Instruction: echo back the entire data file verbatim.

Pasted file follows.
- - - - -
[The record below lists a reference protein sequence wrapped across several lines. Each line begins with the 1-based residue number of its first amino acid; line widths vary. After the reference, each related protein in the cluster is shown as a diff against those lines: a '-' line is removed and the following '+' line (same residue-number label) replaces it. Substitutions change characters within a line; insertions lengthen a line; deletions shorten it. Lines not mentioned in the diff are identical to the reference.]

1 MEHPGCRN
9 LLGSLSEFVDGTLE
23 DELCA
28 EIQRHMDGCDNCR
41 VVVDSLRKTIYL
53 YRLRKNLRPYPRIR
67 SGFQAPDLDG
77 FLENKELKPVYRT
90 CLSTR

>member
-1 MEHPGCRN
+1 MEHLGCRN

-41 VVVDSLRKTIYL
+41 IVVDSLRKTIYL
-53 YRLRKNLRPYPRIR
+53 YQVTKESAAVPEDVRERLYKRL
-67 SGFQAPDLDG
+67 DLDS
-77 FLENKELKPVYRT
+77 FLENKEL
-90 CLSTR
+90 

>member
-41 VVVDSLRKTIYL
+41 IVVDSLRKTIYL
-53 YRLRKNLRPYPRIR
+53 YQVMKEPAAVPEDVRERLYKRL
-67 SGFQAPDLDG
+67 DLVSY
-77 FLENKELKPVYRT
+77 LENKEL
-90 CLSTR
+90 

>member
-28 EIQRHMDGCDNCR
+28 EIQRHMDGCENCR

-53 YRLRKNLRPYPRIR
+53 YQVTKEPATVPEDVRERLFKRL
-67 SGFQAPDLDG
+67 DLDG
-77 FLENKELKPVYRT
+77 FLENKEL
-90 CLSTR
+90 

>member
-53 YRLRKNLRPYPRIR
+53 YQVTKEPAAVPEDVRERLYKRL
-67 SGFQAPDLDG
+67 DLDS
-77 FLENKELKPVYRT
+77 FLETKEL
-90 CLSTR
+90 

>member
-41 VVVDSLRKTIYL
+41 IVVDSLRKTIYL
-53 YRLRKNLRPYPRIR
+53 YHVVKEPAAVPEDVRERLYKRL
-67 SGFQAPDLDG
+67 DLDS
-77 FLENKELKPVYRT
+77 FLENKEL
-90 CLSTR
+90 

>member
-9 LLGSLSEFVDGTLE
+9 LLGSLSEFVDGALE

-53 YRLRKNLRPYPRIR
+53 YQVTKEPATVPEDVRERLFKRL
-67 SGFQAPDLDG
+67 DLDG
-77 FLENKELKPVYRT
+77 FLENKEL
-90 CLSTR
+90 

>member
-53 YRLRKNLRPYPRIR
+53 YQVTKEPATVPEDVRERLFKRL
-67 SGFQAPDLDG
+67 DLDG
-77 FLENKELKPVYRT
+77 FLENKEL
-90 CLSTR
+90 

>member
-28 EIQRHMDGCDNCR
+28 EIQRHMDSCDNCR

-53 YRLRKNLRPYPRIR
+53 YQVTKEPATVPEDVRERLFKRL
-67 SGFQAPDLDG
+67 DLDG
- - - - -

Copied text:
[The record below lists a reference protein sequence wrapped across several lines. Each line begins with the 1-based residue number of its first amino acid; line widths vary. After the reference, each related protein in the cluster is shown as a diff against those lines: a '-' line is removed and the following '+' line (same residue-number label) replaces it. Substitutions change characters within a line; insertions lengthen a line; deletions shorten it. Lines not mentioned in the diff are identical to the reference.]

1 MEHPGCRN
9 LLGSLSEFVDGTLE
23 DELCA
28 EIQRHMDGCDNCR
41 VVVDSLRKTIYL
53 YRLRKNLRPYPRIR
67 SGFQAPDLDG
77 FLENKELKPVYRT
90 CLSTR

>member
-1 MEHPGCRN
+1 MEHLGCRN

-41 VVVDSLRKTIYL
+41 IVVDSLRKTIYL
-53 YRLRKNLRPYPRIR
+53 YQVTKESAAVPEDVRERLYKRL
-67 SGFQAPDLDG
+67 DLDS
-77 FLENKELKPVYRT
+77 FLENKEL
-90 CLSTR
+90 

>member
-41 VVVDSLRKTIYL
+41 IVVDSLRKTIYL
-53 YRLRKNLRPYPRIR
+53 YQVMKEPAAVPEDVRERLYKRL
-67 SGFQAPDLDG
+67 DLVSY
-77 FLENKELKPVYRT
+77 LENKEL
-90 CLSTR
+90 

>member
-28 EIQRHMDGCDNCR
+28 EIQRHMDGCENCR

-53 YRLRKNLRPYPRIR
+53 YQVTKEPATVPEDVRERLFKRL
-67 SGFQAPDLDG
+67 DLDG
-77 FLENKELKPVYRT
+77 FLENKEL
-90 CLSTR
+90 

>member
-53 YRLRKNLRPYPRIR
+53 YQVTKEPAAVPEDVRERLYKRL
-67 SGFQAPDLDG
+67 DLDS
-77 FLENKELKPVYRT
+77 FLETKEL
-90 CLSTR
+90 

>member
-41 VVVDSLRKTIYL
+41 IVVDSLRKTIYL
-53 YRLRKNLRPYPRIR
+53 YHVVKEPAAVPEDVRERLYKRL
-67 SGFQAPDLDG
+67 DLDS
-77 FLENKELKPVYRT
+77 FLENKEL
-90 CLSTR
+90 

>member
-9 LLGSLSEFVDGTLE
+9 LLGSLSEFVDGALE

-53 YRLRKNLRPYPRIR
+53 YQVTKEPATVPEDVRERLFKRL
-67 SGFQAPDLDG
+67 DLDG
-77 FLENKELKPVYRT
+77 FLENKEL
-90 CLSTR
+90 

>member
-53 YRLRKNLRPYPRIR
+53 YQVTKEPATVPEDVRERLFKRL
-67 SGFQAPDLDG
+67 DLDG
-77 FLENKELKPVYRT
+77 FLENKEL
-90 CLSTR
+90 

>member
-28 EIQRHMDGCDNCR
+28 EIQRHMDSCDNCR

-53 YRLRKNLRPYPRIR
+53 YQVTKEPATVPEDVRERLFKRL
-67 SGFQAPDLDG
+67 DLDG